I have heard many speakers on the topic of leadership talk about the idea that you have to keep your head on a swivel. Our job is to operate at a level the enables our team members without getting mired in decisions or issues that can be managed by those people. But as often happen, new topics and challenges don’t come at you as a flurry….some days it can feel like a blizzard.
Earlier this week, my head was anything but on a swivel. It felt like it was spinning. I felt a kind of fogginess begin to cloud my mind by midday and even taking a five minute walk wasn’t working. I just saw the fog of issues. Issues that couldn’t be quickly solved. Opportunities with big gaps that I, alone, didn’t have the answers to. Frustrations that I had let a couple of things drag that finally needed to be dealt with. Oddly, it felt as if I were a million miles removed by the fog from where I wanted and needed to be.
As the day went on, a thought came to mind “Life’s still there.” I thought about my kids, they would have been sitting in school at the time. I thought about some of my team members that I know in the coming weeks I would be working to support. And gradually, focus began to return. And as the clarity and traction returned, I considered a few things that I will remember and I offer as my own learning:
- Get past “Woe is me” – I had a recent boss, who while I was wallowing in a challenging predicament, said “HEY, no woe is me. Figure it out.” At the time the comment seemed incredibly callous, but turns out to be one of the best pieces of advice I ever got. Things happen. Some things you can control. Some you can’t. No amount of time or energy spent on a pity party is helping you move towards a solution.
- Ask yourself a different question – One of my favorite questions came out the book “Playing to Win” by Roger Martin and AG Lafley and it goes “What would have to be true in order to…..?” The idea is that often we bias ourselves by focusing on an obstacle or negative momentum preventing us from solving a problem or reaching a goal. The question about what would have to be true forces you to think about possibilities and to see past the mountain if you will, to see the one or two steps you need help with or needed to be identified to help reach resolution.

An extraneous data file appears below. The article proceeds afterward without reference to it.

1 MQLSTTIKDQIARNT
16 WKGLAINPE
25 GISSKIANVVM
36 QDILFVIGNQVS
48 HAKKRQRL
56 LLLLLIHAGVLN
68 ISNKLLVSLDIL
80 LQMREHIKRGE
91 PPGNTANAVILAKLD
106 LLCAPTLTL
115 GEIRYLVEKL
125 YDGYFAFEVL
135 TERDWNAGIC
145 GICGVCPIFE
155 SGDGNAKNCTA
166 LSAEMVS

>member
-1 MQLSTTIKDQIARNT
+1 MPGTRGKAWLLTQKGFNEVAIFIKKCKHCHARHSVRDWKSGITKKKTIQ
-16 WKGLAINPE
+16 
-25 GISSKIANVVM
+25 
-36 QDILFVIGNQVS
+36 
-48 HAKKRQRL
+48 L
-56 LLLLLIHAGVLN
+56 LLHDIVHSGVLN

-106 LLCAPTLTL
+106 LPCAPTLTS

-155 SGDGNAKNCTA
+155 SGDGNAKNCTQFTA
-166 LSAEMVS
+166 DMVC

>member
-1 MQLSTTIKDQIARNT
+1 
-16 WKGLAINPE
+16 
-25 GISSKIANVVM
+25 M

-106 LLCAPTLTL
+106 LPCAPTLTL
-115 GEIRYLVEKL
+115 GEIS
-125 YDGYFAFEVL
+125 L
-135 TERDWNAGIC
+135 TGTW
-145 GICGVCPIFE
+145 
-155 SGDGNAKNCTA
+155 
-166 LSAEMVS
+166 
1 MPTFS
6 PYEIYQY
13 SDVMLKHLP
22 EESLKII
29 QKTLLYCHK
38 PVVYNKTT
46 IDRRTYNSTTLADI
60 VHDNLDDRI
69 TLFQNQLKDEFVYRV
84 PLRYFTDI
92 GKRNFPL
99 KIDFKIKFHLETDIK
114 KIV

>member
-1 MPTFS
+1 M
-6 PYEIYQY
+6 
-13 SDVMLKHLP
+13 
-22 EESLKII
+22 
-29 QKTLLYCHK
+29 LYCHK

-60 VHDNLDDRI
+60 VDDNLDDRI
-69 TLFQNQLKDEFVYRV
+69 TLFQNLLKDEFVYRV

- Find your North Star, your WHY – We talk a lot about finding your WHY on this blog. As I mentioned above, as I was shaking off the fog of the day, I thought about people and commitments that were truly WHY I was doing what I was doing. Having that your WHY as your North Star is critically important for days like that. Remember, life is still out there….the life where you committed yourself to making a difference.
How do you break through a fog of issues and challenges? Any suggestions? Please feel free to share in the comments below
Here are this week’s 5 for 5 articles:
Don’t Build Cars. Build Spaceships – by David Clarke – via LinkedIn
- SO WHAT: “There is no roadmap to building a spaceship.” <- for leaders, we need to think about what we are building.
- Tags: Leadership, Creativity
The Key to a Life that Matters – by John Maxwell – via johnmaxwell.com
- SO WHAT: A great reminder – It is a choice for each of us to live interntionally
- Tags: Leadership
15 Habits That Will Totally Transform Your Productivity – by Stephanie Vozza – via Fast Company
- SO WHAT: Fast Company was featuring pieces on different productivity styles all week. This article caught my ete….and I am totally going to try #5.
- Tags: Productivity
The Question That Steve Jobs Used to Ask Jony Ive Every Day – by Jillian D’Onfro – via INC
- SO WHAT: This ability was the path for Jobs and Ive to achieving laser like focus.
- Tags: Leadership
3 Amazing Mind Tricks That Will Help You Remember Small Details – by John Brandon – via Muse (via INC)
- SO WHAT: I’ll try anything…….but saying someone’s name back to them 5-6 times may get awkward.
- Tags: Memory
All the best, kevin